Cláudia Andrade, Fabrice Narducci, Lucie Bresson, Eric Leblanc
OBJECTIVE: Demonstration of surgical steps of a Boari Flap ureteroneocystostomy in an oncological context. METHODS: Clinical case of a 66-year-old woman diagnosed with a left-pelvic recurrence of a high-grade serous ovarian carcinoma, involving the left ureter. After transection of 5cm of ureteral length, up to the level of the bifurcation of common iliac vessels, it was decided to perform a Boari Flap for ureteral reimplantation. RESULTS: Through the tubularization of a bladder flap, the extension of the ureter to the bladder is possible...
October 2016: Gynecologic Oncology
Yu-Ching Feng, Kuan-Sheng Chen, Shih-Chieh Chang
This animal was presented with a large-sized infiltrative lipoma in the abdominal wall that had been noted for 4 years. This lipoma was confirmed by histological examination from a previous biopsy, and the infiltrative features were identified by a computerized tomography scan. The surgical removal created a large-sized abdominal defect that was closed by a combination of latissimus dorsi and external abdominal oblique muscle flaps in a pedicle pattern. A small dehiscence at the most distal end of the muscle flap resulted in a small-sized abdominal hernia and was repaired with cranial sartorius muscle flap 14 days after surgery...
July 29, 2016: Journal of Veterinary Medical Science
Brian T Andrews, Anna Lydick, Scott Barbay, Peter Reisz, Randolph J Nudo
BACKGROUND: Hemi-craniectomy is a common surgical procedure which allows the brain to swell and herniate and is often utilized to treat traumatic brain injury. When left untreated the scalp skin typically sinks on the side of the craniectomy creating a phenotype termed "sinking skin flap syndrome." In addition, these same patients often develop long-term neurocognitive deficits termed "syndrome of the trephined" as a result of their craniectomy which reverse when the cranial skull is replaced...
October 2016: Journal of Craniofacial Surgery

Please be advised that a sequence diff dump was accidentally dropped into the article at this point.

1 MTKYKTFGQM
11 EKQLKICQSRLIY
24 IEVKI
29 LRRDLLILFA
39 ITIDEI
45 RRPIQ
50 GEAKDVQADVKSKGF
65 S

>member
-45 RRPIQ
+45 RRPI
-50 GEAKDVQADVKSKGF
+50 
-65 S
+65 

Ichiro Takumi, Masataka Akimoto, Akio Morita
We report on a new technical method of using an inverted and segmented galea-calvarial flap for simultaneous reconstruction of the frontal sinus and forehead. A 73-year-old man presented with the production of pus at the forehead, in which the frontal sinus had been involved 6 years postoperatively. The patient underwent surgery with our new simultaneous technique. During the 7 years of follow-up after this reconstructive surgery, no recurrence of surgical wound problems was noted.
2016: Journal of Nippon Medical School, Nippon Ika Daigaku Zasshi
Mazda K Turel, Christopher J Chin, Allan D Vescan, Fred Gentili
With the use and efficacy of the vascularized nasoseptal flap, its indications are also expanding. Due to its relative ease of harvesting and no significant impairment in the long-term sinonasal quality of life, the flap has been used for a number of other purposes apart from its originally proposed use in reconstruction of the anterior cranial fossa, sella, and the clivus. Its use may negate the need of another incision to obtain fat or fascia. The authors describe the case of a 47-year-old lady who underwent endoscopic excision of a medially placed orbital intraconal hemangioma who presented to us with very poor vision in the left eye...
September 2016: Journal of Craniofacial Surgery
Han-Song Sheng, Nu Zhang, Jian Lin, Fen-Chun Lin, Bo Yin, Mao-de Wang
OBJECTIVES: Surgical management of cranial burst fracture (CBF) usually involves craniotomy to remove the devitalized brain tissues, followed by watertight repair of dural tears. However, there were times when the dural tear was so extensive that a substantially large bone flap would have to be removed in order to expose the retracted dural margins before it could be repaired. In such cases, strict dural repair would incur a significantly higher risk of damages to the surrounding neural tissues and severe bleeding, especially when the fracture was in the vicinity of eloquent cortical areas and sinus...
September 2016: Child's Nervous System: ChNS: Official Journal of the International Society for Pediatric Neurosurgery
Cengizhan Ekizceli, Erdem Güven, Emre Hocaoğlu, Erol Kozanoğlu, Samet Vasfi Kuvat
No abstract text is available yet for this article.
September 2016: Journal of Craniofacial Surgery